The Department of Music was one of the liberal arts departments that became offshoots of the Institute of African Studies in the late seventies. The Department was established in 1976, had its first set of students in 1979 and its first set of graduates in 1982. In 1990, the Department produced its first 1st Class Honours graduate in Music. The Department has since inception remains one of the principal player in achieving the dreams and aspirations of the founding fathers of the University, most especially in the areas of learning and culture.

The Department of Music anchors qualitative delivery of services in three fundamental areas in terms of teaching, research and service for which a University is known and recognized.  Though a small Department, its responsibilities and services to the immediate and remote societies cannot be overemphasized. Since its inception the Department had supplied and had continue to supply well qualified music graduates to meet the various demands of Institutions of Learning both within and outside the country; Radio Broadcasting and Television stations;. Ministries of Education, Cultural Affairs and Tourism, Armed and Para-military Forces, Recording Industries, Social Organizations and the general public.  Its current academic staff establishment based on FTE staff/student ratio is eighteen (18). However, due to difficulty in getting qualified personnel to appoint, its present staff strength is nine (09).

The Department of Music primarily trains student at the undergraduate level for the award of the following Bachelor of Arts (B.A.) degrees:

(i)                 B A. Degree in Music in seven specialization areas.

(ii)               A combined honour programme (B.A. degree) in Music and Fine Arts.  This programme is designed for students interested in taking appointments in the public service, electronic and print media or in the international civil service, after graduation, in addition to those willing to take academic positions. The programme maintains a careful balance between the two areas of specialization.

(iii)             A combined honour programme (B.A. degree) in Music and Religious Studies.  This programme is designed for students interested in taking appointment in the public service and priesthood, after graduation, in addition to those willing to take academic positions.  The programme maintains a careful balance between the two areas of specialization.

(iv)             A combined honour programme (B.A. degree) in Music and Yoruba.  This programme is designed for students interested in taking appointments in the public service, electronic and print media, or in the international civil service, after graduation, in addition to those willing to take academic positions.  The programme maintains a careful balance between the two areas of specialization.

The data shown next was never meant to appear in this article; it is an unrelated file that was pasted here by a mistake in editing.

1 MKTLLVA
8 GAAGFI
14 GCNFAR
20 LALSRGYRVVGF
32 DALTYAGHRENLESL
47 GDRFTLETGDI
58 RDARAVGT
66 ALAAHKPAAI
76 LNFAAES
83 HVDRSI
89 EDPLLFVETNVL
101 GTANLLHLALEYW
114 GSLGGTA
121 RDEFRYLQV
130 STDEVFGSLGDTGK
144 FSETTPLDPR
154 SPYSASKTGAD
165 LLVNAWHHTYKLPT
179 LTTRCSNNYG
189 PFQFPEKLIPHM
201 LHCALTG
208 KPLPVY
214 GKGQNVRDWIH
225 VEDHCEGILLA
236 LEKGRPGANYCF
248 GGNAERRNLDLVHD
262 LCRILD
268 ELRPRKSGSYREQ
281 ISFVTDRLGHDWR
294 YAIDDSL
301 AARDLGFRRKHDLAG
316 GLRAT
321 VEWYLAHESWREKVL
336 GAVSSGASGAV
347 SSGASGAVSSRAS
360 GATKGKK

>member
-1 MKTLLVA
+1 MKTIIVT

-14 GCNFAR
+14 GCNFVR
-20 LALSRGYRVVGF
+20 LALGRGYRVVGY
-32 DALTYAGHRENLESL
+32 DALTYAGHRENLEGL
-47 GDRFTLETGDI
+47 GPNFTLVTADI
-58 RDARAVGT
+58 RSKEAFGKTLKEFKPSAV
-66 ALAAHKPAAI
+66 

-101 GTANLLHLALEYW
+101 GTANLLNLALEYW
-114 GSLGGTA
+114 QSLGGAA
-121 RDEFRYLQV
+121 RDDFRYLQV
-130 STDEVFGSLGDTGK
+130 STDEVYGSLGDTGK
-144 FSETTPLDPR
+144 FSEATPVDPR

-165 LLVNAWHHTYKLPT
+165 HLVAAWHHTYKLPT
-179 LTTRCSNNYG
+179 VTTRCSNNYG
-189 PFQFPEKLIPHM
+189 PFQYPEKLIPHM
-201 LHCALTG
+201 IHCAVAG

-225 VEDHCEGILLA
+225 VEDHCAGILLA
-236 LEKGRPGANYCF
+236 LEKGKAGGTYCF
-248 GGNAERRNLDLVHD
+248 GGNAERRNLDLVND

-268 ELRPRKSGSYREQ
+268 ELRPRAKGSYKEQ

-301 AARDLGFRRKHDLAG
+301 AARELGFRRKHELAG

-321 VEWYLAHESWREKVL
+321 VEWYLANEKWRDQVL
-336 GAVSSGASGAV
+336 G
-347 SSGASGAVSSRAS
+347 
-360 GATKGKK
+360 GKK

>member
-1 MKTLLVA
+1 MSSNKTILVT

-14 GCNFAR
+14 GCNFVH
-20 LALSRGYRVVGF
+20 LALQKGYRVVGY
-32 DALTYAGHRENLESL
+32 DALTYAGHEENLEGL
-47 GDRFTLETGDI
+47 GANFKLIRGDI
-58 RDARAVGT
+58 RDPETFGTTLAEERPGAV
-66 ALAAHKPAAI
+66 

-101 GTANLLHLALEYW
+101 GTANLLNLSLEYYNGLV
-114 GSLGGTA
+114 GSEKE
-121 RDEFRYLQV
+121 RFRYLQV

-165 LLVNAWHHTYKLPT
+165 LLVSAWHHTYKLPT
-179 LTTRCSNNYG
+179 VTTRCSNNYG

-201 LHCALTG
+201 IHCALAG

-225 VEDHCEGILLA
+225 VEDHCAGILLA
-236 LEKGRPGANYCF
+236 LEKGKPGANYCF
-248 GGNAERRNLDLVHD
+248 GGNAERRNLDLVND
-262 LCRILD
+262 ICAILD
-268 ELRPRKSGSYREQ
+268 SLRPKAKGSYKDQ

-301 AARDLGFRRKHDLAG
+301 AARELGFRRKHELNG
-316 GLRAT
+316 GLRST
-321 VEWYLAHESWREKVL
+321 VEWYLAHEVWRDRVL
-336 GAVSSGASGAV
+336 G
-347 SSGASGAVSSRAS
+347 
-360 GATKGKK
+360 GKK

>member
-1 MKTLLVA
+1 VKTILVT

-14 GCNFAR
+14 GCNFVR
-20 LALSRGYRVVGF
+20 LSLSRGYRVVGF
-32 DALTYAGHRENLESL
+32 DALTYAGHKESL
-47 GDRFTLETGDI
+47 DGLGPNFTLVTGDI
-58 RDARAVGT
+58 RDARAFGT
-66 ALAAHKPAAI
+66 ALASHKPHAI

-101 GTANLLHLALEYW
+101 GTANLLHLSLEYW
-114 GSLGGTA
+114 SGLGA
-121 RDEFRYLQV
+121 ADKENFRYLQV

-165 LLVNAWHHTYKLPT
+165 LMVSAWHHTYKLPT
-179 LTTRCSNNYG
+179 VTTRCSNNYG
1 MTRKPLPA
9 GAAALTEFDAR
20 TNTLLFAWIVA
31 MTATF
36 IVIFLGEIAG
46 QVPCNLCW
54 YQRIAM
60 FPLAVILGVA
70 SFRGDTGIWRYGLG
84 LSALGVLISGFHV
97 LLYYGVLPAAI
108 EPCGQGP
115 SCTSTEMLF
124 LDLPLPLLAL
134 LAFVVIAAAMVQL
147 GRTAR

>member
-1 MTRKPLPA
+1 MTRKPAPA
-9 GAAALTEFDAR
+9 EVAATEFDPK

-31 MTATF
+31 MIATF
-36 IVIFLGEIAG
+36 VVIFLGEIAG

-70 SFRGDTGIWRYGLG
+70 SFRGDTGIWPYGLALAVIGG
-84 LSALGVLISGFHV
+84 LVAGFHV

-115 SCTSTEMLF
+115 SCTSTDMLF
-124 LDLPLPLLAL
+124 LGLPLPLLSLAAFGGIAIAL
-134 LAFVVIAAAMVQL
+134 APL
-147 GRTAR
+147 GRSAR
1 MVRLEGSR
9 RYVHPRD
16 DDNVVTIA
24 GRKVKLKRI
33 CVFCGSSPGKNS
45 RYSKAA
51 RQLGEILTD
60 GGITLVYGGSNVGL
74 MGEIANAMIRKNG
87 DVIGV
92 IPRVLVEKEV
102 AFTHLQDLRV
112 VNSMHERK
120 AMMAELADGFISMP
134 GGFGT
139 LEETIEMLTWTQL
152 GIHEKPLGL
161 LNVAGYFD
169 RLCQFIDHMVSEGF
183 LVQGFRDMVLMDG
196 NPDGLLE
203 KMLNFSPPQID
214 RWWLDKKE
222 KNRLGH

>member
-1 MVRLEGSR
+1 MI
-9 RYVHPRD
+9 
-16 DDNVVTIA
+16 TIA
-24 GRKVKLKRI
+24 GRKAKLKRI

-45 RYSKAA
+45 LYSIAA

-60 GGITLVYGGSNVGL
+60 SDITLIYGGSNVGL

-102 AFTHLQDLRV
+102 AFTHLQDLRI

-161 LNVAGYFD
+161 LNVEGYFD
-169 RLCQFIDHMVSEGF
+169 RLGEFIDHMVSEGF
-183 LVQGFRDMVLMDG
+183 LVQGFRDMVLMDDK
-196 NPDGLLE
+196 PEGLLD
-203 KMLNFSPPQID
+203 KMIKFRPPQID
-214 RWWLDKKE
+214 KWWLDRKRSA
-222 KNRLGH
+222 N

(v)             It also trains students at the postgraduate level for the award of M.A. and PhD (Music).

Members of staff in the Department had contributed immensely and are still contributing to the collective academic efforts at building human capacity for rational and cultural development and for the building of a virile nation and effective citizens. The Department has established a mutual understanding between the academic performers in the Department (the gown) and the non-academic performers in the society (town) thereby facilitating collaborative efforts in the training of manpower to meet the societal demands in the areas of music from conception to consumption. The appointment of Chief Sunday Ishola Adegeye  (King Sunny Ade) a juju maestro as an instructor in the Department is a testimony of the fruit of these efforts. This is anticipated to further improve the quality of interaction of the Department with the music industry within and outside the country.  The plan to establish an exchange programme with a Department of Music at a U.S. based University is already at its peak. This is expected to further enhance students’ exposure and interaction with contemporary technology and equipment used in music making.

In the areas of research, the staff of the Department from the founding fathers such as Professors Akin Euba, Tunji Vidal and Ademola Adegbite to the current academic staff members are first-rated academics. They have been very active in breaking new grounds in music research which spans a wide range of diverse interests. These range from Music Theory to Music Production and Management with application in African Traditional Music, Music Technology, Music Criticism, Christian/Islamic music traditions, Music of the Mass Culture, and Music Education.

The academic and non-academic staff’s abilities are not in doubt; the academic staffs in particular, are recognized locally and internationally. The Department has its curriculum reviewed periodically to meet up with emerging and current challenges and ever increasing knowledge in the global academic and political world.